Sooner or later, it happens.
Maybe your superstar young colleague quits his (it is almost always his, not her) well-paid job, to start his own company. And gently lets it be known he is raising a bit of money, with tax breaks….
Maybe you have just had your biggest yet annual bonus, and the tax consequences are making you sick. Your mate at work mentions a startup he is putting money into, which “reduces his income tax bill”. So you google ‘investments that reduce your income tax bill’….
Maybe your mate’s boy wonder kid is setting up his second business, and in the first one your mate made five times his money, so presumably on his second time around he’ll make even more….
Maybe you have been reading the weekend papers columns about angel investing….
Maybe your IFA has suggested if you don’t like VCT funds, you could consider EIS funds….
Or maybe you’ve sold a business, and not very long after some of those great characters you hired are starting to branch out on their own. They wouldn’t mind some help, and that money you made wouldn’t have been all possible without these folks, so it’s only right to put a bit of it back to work in their hands….
Sooner or later, an angel investing opportunity will cross your door. After all, you’re financially savvy, you’re in the London eco-system, and you are intellectually curious.
I first started angel investing almost twenty years ago. I have made a number of angel investments since then. I’ve made some mistakes, and I’ve had some successes.Read the rest of this entry »
This time is different.
We’ve been at market highs before. Staring at unprecedented multiples, unhinged presidents, central bankers finally increasing rates, comedians winning elections in G8 economies, the first serious trade wars in decades, and more.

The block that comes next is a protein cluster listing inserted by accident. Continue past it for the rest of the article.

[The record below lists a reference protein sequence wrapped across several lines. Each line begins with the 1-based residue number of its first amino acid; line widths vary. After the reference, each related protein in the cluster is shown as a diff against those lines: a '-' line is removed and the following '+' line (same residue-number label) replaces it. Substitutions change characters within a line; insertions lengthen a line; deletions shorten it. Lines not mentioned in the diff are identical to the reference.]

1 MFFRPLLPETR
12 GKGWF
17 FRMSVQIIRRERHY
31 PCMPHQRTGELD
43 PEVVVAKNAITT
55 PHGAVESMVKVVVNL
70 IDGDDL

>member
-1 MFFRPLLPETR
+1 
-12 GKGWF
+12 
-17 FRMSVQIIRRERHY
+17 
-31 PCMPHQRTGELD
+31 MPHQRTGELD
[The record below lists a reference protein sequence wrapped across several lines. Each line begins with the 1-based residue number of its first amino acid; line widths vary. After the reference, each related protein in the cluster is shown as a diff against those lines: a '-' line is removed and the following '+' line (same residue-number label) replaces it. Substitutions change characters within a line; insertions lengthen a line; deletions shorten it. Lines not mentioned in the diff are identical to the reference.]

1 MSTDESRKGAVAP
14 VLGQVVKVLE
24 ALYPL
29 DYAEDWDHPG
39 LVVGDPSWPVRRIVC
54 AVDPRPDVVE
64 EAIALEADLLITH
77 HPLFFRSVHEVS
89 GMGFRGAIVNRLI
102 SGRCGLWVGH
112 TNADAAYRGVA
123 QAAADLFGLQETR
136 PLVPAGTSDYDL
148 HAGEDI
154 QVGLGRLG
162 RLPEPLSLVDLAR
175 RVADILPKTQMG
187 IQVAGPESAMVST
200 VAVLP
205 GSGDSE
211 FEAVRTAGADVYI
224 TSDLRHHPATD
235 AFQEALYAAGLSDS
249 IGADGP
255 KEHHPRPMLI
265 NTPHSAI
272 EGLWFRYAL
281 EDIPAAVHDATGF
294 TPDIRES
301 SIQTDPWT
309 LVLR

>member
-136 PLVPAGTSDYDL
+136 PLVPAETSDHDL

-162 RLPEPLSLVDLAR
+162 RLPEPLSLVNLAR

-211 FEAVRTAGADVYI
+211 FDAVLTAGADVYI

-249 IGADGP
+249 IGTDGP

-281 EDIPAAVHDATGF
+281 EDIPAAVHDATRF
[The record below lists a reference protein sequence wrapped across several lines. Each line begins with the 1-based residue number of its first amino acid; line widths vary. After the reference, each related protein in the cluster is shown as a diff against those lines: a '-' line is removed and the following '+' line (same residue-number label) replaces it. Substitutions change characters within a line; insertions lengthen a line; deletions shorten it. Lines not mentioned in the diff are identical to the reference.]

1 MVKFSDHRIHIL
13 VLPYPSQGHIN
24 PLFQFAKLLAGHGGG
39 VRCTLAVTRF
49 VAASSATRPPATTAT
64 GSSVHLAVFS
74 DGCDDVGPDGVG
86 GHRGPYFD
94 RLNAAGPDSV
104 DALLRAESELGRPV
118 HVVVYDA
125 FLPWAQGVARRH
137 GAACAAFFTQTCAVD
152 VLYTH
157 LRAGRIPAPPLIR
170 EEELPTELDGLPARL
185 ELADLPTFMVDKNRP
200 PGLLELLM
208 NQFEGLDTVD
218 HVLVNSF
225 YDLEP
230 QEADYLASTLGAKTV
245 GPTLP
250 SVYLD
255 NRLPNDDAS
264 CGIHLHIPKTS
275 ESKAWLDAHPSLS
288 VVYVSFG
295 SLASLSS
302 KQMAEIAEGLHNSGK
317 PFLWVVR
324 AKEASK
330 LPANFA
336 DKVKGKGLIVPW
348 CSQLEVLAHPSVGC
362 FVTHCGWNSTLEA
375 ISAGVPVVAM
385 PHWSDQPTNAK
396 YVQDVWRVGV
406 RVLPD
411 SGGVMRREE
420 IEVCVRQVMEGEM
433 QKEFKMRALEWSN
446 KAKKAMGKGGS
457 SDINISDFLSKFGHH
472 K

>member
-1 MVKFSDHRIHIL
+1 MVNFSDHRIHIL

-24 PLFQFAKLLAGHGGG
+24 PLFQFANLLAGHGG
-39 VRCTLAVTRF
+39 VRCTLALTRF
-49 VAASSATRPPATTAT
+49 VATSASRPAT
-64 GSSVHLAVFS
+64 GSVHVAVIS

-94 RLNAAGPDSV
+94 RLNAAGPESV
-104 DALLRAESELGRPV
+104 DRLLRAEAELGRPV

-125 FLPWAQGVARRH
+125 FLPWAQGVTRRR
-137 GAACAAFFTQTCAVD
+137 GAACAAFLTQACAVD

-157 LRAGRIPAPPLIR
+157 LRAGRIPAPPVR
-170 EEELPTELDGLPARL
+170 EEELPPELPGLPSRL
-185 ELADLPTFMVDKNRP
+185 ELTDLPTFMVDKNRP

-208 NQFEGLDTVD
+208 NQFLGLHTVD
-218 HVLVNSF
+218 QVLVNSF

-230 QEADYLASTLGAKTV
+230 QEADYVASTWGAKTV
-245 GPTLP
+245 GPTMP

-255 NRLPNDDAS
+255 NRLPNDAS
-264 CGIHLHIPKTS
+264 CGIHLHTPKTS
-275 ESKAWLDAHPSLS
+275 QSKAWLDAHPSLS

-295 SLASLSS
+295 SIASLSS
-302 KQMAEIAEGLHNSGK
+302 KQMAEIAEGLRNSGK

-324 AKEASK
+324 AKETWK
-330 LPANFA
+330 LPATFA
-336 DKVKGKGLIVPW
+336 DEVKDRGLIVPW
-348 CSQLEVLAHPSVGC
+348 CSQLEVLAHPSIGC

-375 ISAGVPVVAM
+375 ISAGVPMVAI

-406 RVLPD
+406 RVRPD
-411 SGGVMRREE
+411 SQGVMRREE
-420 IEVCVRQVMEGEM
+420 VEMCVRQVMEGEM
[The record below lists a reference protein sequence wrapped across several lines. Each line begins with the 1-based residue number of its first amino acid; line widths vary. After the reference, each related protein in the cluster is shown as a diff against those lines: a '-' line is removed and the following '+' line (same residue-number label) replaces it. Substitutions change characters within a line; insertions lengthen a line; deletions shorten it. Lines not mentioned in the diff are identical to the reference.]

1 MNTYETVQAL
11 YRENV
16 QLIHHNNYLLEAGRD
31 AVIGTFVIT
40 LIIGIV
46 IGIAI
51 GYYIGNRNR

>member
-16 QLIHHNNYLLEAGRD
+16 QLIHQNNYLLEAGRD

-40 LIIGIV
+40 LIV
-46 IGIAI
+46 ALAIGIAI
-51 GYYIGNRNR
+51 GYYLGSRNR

We’ve heard how a big drop is imminent before. We’ve muttered, whispered, tutted, gawped and clicked our tongues.
Yes, as we predicted those times, market corrections often followed soon after (except, just a couple of times, when they didn’t).
But this time really is different.
This time my portfolio is running red hot, at a new high water mark.
Amazon’s just crossed $2000/share. $2000, per solitary share.
In the UK, the (120,000) people have spoken and we have a new Prime Minister. And Brexit no deal/etc looming on Hallowe’en’s day. As if the world economy wasn’t giving us enough to think about.
So, obviously, now is the time to run for the hills.
Which hill to run to?Read the rest of this entry »
We live in extraordinary markets. Time for a quarterly look back at my portfolio.
What’s been going on?
In the last three months:
- Theresa May has finally thrown in the towel. Her replacement, either BoJo or Mr Hunt the Culture Minister, will take over on 22 July, barring upset. This follows a European parliamentary election, in which nothing very surprising occurred.
- Huawei has been in the news a lot. As has Mr Trump.
- The conservatives won an Australian election, against the odds.
- Neil Woodford, a person in the UK, suffered a run from depositors.
June saw some of the most benign market movements I can remember. I don’t have a clear sense of why. Here’s the outcome for the month:
Taking a slightly longer view than one month, one of the most notable features of Q2 was the fall in the pound from $1.31 to $1.26, on the back of UK political nonsense. Equities rose in April, fell in May, and more than recovered in June; FTSE moved in Q2 from about 7279 to 7426, and S&P 500 from about 2830 to about 2930. Bonds rose much more smoothly, up over 2%.
The June market movement, weighted for my target allocation, was up 4.0% (with FX pretty much flat). My portfolio rose by almost exactly this.
What’s extraordinary about this year so far is that markets, as a whole (as weighted by my allocation), have risen over 15%. In six months. These returns are pretty extraordinary. But you wouldn’t catch it in the mainstream media, what with the Woodford/etc woes to read about instead.Read the rest of this entry »